Pro-abortion President Barack Obama
Two weeks from today we vote in the mid-term elections. Survey results from a number of hotly contested Senate races show the difference at a point or two.
In two states—Louisiana and Georgia—that require the winner to have 50%, there is a likelihood that there will be subsequent runoffs after November 4. (The presence of a third candidate could easily drain off enough of the vote to prevent anyone from reaching the magically 50%.)
Message? Be sure to vote, and be sure that all your pro-life friends, family, and acquaintances do likewise.
Meanwhile, President Obama remains an albatross around the neck of vulnerable Democrats. Yesterday he once again did his best to wipe away the pretence Democrats who vote with him 95%-99% of the time are somehow independent agents.
You remember a couple of weeks ago when after talking about his economic policies, the President ad-libbed: ‘Now, I am not on the ballot this fall . . . but make no mistake, these policies are on the ballot — every single one of them.”
Monday, he did himself one better in the candor category. Interviewed by the Rev. Al Sharpton, Obama went out of his way to defend those Democrats who have not welcomed him to come into their state to campaign with them. (Some, of course, refuse even to say if they voted for Mr. Obama!)
“The bottom line is, though, these are all folks who vote with me; they have supported my agenda in Congress,” Obama said.
One other intriguing fact that is coming out in the surveys. To be sure, with his approval ratings at around 40%-41%% and disapproval figures around 53% to 55%, you wouldn’t expect his approval numbers to be particularly high among any category except among African-Americans.
Even so a headline in POLITICO—“Obama’s standing with women hurts Senate Dems”—was a bit surprising. Manu Raju writes with two weeks to go, “the president’s diminished standing with women is quickly becoming one of the biggest liabilities facing Democrats as they struggle to hang onto the Senate majority.”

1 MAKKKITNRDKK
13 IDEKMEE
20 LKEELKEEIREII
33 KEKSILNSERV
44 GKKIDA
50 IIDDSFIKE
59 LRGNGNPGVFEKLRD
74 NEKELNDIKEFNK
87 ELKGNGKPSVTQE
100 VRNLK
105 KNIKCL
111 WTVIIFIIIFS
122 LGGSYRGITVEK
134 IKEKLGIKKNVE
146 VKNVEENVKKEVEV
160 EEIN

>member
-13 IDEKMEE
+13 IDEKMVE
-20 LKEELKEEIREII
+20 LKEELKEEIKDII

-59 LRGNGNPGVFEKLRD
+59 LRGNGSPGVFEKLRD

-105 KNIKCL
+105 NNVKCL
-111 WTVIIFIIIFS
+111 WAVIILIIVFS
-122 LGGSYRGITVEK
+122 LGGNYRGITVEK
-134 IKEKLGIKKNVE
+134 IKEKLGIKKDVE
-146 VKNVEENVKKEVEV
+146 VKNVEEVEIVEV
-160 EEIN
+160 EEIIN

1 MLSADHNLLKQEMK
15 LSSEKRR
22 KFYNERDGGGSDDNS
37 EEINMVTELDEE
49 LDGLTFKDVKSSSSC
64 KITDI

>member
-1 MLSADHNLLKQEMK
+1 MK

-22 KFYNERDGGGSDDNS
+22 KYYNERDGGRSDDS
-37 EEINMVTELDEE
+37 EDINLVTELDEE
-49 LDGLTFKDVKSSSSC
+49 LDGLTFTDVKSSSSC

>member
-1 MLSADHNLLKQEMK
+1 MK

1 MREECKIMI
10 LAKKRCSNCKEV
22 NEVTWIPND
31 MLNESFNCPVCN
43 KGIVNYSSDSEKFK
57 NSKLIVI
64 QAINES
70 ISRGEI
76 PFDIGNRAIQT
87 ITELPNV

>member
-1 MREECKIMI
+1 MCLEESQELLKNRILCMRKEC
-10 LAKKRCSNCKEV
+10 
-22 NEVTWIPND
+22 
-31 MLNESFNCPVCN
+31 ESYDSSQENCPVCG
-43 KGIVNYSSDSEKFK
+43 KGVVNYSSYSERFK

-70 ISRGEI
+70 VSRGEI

He mentions in passing what everyone already knows—that Democrats in key Senate races are taking a beating among men. Thus these incumbents cannot do well if they do not enjoy a strong advantage among women.
Raju uses Alaska as an example of the possible spillover effect of Obama’s unpopularity. Obama lost Alaska soundly in both 2008 and 2012, In Alaska, for instance, Obama lost soundly in 2008 and 2012. But, according to Raju
“he’s only gone downhill from there, especially among female voters, only 29 percent of whom give him high marks. Obama’s unpopularity could be having a spillover effect on Sen. Mark Begich (D-Alaska), who is fighting for his political life against Republican Dan Sullivan. In one recent CNN/ORC poll of likely voters, Begich was losing women to Sullivan by 7 points.”
Sullivan, who is firmly pro-life, says he “has done well with women by promoting local issues that resonate with them,” Raju reports. Said Thomas Reiker, a spokesman for Sullivan, “Mark Begich continues to run the same tired ‘war on women’ campaign straight out of Harry Reid’s playbook, but he can’t run from his failed record in Washington, D.C.”
Raju also cited Colorado, where incumbent Mark Udall has so obsessed on abortion and “reproductive health issues” one reporter dubbed him “Senator Uterus.” A Quinnipiac poll this week showed NRLC-endorsed Rep. Cory Gardner beating Udall among men by 19 points and behind among women by only 9 points.
The President’s “sharp decline in Colorado,” Raju writes, “has made life much harder for Udall. The CNN poll showed 60 percent of white women disapproving of Obama’s job performance — and 56 percent of nonwhite women also holding negative views.”
The same phenomenon is seen in other Senate races.
By Dave Andrusko, NRL News Today